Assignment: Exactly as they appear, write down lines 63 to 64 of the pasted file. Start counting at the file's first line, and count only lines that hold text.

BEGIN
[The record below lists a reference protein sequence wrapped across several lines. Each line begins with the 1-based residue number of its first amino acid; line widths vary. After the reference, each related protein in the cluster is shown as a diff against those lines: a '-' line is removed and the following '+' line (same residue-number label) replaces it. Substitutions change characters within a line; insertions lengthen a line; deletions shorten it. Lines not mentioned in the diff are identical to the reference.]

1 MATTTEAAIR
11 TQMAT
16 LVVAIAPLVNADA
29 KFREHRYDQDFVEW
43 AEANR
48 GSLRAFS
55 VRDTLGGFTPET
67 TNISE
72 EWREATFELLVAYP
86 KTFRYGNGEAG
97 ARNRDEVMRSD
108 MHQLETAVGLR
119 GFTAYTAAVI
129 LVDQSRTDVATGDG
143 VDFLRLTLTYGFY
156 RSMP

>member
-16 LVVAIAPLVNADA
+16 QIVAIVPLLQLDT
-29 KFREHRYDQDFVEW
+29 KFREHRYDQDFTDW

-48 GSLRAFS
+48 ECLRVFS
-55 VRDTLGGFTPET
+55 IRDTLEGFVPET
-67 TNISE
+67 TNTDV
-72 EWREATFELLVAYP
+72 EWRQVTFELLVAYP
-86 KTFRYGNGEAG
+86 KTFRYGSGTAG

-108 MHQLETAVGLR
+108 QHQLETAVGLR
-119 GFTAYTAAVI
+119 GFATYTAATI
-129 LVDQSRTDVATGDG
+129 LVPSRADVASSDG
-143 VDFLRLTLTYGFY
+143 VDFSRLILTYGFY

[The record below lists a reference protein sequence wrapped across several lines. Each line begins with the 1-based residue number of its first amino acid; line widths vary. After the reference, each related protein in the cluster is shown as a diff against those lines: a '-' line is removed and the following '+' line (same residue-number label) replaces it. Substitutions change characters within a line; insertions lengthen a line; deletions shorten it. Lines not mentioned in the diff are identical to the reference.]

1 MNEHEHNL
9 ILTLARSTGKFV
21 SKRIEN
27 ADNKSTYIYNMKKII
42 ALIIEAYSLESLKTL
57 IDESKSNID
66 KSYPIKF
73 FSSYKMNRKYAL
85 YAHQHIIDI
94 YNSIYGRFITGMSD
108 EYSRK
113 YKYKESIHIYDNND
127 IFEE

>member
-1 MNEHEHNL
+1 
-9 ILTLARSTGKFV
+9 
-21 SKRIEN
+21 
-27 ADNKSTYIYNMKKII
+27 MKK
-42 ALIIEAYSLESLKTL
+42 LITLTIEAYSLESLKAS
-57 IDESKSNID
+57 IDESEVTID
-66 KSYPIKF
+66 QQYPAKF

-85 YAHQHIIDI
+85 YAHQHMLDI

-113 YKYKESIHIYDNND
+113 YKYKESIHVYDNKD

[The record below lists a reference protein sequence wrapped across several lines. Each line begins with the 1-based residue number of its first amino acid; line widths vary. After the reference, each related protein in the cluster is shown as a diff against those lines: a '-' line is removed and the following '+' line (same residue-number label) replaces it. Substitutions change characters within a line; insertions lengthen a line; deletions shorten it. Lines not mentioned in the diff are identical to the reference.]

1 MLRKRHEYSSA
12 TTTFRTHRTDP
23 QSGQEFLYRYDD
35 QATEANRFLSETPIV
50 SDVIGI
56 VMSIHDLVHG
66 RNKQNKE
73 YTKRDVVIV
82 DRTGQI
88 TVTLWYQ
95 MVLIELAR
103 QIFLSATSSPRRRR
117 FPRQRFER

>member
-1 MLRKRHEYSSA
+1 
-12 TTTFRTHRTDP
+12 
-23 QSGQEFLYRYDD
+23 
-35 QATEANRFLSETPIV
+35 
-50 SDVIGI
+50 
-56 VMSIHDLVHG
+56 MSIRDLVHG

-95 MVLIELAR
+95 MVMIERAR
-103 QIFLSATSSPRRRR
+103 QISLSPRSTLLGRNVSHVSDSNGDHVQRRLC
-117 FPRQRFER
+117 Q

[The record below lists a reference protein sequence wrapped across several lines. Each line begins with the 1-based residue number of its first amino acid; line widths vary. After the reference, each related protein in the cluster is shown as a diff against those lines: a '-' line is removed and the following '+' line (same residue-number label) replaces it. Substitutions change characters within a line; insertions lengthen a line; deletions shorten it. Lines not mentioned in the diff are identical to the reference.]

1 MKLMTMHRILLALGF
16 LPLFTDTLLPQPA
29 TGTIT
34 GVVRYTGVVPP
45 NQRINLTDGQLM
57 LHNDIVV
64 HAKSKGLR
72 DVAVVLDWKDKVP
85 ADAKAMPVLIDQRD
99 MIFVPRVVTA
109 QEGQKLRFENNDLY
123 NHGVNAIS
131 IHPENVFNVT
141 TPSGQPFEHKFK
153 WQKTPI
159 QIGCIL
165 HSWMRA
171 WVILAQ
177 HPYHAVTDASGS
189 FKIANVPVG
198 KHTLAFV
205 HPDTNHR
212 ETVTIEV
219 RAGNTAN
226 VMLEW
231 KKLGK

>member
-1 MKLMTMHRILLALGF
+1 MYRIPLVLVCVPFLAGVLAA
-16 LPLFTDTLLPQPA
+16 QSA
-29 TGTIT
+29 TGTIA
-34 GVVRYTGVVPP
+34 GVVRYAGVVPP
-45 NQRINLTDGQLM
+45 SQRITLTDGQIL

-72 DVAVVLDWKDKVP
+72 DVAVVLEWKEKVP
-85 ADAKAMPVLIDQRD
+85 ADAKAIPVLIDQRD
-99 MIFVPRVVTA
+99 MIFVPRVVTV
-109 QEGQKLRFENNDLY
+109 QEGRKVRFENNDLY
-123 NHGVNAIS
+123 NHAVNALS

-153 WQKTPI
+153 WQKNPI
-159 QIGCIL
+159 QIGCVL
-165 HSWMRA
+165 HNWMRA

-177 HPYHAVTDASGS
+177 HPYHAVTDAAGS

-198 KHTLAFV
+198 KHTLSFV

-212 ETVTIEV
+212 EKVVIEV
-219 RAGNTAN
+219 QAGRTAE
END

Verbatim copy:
+27 MKK
-42 ALIIEAYSLESLKTL